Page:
Growing up doing ballet, jazz, and tap dancing helped expel a lot of my excess energy but it wasn’t until I found punk and all its iterations that I experienced true release. I was cautioned against diving into the mosh pit by a more experienced girlfriend before the first show. They were mostly made of men, well boys really, who loved violence and titties (specifically grabbing them if they invaded the territory). But I didn’t let that stop me. I didn’t think of myself as separate from the guys in the pit. Or from the rarer women who’d show up too.

The danger of some mosh pits come from how women appearing people are treated not that some people enjoy rougher dancing. You were often more of a target if you had the audacity to join that space. “If you want to act like a man you’re gonna be treated as one” has been said to me more than a few times as if I’ve lived a violence free life when I tried to act like a “woman”. Violence has been a frequent part of my life regardless of my gender or sexual presentation because I can’t correctly perform either. I’ve thought long and hard about the gender politics of pits and I could bore you all with an analysis but I won’t. I don’t recommend petite, nonmen jump into something that could cause them physical damage. But it’s not something I’m good at avoiding whether with pits or anything else.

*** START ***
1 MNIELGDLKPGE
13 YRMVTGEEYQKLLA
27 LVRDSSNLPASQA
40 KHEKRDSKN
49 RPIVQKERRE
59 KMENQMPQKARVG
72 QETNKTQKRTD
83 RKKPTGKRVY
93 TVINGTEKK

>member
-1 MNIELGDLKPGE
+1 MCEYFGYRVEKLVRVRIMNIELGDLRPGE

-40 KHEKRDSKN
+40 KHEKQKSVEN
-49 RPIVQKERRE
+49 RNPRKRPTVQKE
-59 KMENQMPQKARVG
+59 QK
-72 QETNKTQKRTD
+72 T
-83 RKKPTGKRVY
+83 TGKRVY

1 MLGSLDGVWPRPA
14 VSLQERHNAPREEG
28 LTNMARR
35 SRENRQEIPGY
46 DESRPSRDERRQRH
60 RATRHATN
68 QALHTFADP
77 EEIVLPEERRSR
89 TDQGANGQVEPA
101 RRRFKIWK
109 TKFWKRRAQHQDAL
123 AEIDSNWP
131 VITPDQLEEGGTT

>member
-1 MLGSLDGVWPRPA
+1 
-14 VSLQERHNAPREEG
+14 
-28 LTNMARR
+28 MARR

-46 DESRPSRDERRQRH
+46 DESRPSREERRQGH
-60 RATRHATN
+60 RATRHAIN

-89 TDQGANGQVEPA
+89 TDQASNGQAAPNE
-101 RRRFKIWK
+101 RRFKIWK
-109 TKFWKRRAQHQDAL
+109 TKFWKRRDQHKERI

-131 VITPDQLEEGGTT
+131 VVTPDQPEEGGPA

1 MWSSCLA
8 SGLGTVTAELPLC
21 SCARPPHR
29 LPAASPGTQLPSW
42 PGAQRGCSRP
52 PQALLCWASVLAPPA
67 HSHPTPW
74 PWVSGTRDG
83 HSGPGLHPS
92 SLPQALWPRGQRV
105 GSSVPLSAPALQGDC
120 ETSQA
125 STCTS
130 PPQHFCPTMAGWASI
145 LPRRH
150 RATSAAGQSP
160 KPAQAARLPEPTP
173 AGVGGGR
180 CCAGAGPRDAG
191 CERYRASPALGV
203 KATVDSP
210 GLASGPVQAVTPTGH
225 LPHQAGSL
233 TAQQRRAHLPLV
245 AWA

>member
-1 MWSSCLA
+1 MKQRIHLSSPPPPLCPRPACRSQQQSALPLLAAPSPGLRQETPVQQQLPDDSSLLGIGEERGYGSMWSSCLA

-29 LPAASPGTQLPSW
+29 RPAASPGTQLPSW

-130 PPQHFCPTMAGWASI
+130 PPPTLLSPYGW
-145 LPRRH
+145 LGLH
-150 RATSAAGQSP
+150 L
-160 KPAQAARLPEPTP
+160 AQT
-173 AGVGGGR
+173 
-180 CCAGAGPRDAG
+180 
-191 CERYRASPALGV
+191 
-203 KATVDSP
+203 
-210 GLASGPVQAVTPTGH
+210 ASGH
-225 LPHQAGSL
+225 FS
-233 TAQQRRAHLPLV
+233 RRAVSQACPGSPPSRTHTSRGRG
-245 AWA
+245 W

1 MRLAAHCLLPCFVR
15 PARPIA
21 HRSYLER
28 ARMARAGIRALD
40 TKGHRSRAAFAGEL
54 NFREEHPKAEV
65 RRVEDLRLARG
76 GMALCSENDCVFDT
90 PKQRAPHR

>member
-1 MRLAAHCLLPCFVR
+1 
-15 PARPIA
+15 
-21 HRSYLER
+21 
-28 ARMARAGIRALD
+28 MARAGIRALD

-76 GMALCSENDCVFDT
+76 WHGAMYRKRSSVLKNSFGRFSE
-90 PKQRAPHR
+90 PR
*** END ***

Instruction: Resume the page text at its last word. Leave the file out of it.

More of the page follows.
This isn’t about mosh pits is it?